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Unformatted text preview: Physics 344 Foundations of 21 st Century Physics: Relativistic and Quantum Systems Instructor: Dr. Mark Haugan Office: PHYS 282 [email protected] TA: Dan Hartzler Office: PHYS 7 [email protected] Grader: Fan Chen Office: PHYS 222 [email protected] Office Hours: If you have questions, just email us to make an appointment. We enjoy talking about physics! Help Session: Thursdays 2:00 – 4:00 in PHYS 154 Reading: Sections 1.1 through 1.5 and Chapter 2 in Six Ideas that Shaped Physics, Unit R. Homework 1 is due tomorrow at the beginning of your recitation session. Last Week We … predicted the motion of an electron through an accelerator:  to emphasize the role inertial coordinate systems play in making predictions.  to remind us that massive particle motion is subject to a relativistic speed limit, c . developed ways to measure the electron’s final speed:  to verify that we could test the relativistic principles we used to predict it.  to reveal the role that the speed c plays in the process of measuring the spacetime coordinates that represent events in an inertial coordinate system (clock synch). introduced spacetime diagrams:  as an effective way to display complicated sequences of events that constitute physical systems’ behavior, predicted or observed. discussed the Principle of Relativity and other symmetry principles:  to provide evidence that these principles are valid.  to make explicit the conceptual challenge represented by the frameindependent c which they imply. Q1. Each of these 2d spacetime diagrams depicts a set of events forming a line. Which of them represent possible worldlines of a massive particle? x t 1 x t 2 x t 3 x t 4 A) 1 and 2 B) 2 and 3 C) 2, 3 and 4 D) 3 and 4 E) all of them Velocity measurements focus on the relationship between pairs of “nearby” events on a particle’s worldline, x t 21 21 x x v t ∆ = ∆ 21 x ∆ 21 t ∆ e1 e2 Notice how the purely spatial displacement and the purely time displacement in this coordinate system “add up” to the displacement from e1 to e2. More on this way of thinking soon!...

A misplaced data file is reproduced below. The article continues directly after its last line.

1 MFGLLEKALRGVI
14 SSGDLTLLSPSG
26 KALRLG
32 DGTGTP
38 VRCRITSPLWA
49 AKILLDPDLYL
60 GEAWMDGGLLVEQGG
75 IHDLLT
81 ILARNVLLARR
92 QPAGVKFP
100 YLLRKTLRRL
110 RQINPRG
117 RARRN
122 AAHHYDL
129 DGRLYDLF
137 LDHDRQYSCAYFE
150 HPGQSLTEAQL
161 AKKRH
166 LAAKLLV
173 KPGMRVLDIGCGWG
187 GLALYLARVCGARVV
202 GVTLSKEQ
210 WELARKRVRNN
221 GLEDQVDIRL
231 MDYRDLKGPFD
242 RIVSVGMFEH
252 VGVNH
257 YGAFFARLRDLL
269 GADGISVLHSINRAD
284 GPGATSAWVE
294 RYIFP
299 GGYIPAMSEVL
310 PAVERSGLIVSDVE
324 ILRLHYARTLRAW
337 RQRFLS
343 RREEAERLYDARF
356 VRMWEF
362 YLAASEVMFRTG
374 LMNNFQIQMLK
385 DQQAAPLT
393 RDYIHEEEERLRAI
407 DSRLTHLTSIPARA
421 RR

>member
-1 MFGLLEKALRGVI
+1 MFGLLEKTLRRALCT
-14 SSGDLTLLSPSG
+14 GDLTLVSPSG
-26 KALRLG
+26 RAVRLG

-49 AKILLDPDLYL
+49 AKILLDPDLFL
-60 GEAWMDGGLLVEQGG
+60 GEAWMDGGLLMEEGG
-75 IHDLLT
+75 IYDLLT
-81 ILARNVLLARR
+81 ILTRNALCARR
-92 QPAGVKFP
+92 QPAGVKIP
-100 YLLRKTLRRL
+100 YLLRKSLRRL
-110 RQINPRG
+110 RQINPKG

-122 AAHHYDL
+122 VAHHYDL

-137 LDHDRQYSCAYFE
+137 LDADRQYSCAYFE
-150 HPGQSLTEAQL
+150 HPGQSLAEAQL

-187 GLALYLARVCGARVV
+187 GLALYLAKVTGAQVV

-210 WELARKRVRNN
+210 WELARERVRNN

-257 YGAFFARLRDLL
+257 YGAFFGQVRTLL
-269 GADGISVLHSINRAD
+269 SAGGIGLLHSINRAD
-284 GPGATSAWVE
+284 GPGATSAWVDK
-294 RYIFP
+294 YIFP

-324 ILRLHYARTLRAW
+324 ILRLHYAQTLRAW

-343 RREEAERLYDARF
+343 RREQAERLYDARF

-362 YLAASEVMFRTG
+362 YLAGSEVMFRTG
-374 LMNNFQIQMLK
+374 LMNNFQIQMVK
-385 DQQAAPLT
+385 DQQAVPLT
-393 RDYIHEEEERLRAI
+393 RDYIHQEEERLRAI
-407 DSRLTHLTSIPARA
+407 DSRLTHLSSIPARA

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 Fall '08
 Garfinkel
 Physics, Special Relativity, Frame of reference, system S, inertial coordinate

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